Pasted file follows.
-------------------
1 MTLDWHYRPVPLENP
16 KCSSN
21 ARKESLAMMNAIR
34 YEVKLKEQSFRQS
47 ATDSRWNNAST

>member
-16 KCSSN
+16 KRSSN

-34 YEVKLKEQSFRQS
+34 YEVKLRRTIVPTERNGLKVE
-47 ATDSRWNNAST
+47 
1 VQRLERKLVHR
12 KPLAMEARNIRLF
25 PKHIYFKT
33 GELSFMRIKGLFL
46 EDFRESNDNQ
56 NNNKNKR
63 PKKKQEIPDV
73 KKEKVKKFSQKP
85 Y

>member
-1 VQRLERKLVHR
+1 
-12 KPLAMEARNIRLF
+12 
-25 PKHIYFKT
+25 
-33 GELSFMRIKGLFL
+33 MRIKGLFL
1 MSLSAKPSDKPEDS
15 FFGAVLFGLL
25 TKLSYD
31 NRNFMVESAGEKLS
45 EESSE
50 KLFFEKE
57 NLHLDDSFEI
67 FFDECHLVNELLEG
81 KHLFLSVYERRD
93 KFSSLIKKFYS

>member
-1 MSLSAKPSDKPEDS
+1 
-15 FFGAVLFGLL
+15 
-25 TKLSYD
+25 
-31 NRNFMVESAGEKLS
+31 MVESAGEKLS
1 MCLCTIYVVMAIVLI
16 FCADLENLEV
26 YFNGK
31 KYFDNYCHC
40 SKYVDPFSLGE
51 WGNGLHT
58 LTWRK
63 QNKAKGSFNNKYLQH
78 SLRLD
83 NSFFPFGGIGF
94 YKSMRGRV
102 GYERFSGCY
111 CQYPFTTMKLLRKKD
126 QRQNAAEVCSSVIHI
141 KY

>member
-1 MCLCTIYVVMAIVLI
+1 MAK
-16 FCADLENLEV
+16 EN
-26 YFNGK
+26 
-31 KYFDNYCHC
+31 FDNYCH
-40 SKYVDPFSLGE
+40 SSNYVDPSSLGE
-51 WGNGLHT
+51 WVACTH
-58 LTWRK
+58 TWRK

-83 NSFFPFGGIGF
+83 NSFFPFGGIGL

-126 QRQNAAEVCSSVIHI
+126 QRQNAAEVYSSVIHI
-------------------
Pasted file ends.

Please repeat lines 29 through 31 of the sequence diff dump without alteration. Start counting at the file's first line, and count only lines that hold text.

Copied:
-33 GELSFMRIKGLFL
+33 MRIKGLFL
1 MSLSAKPSDKPEDS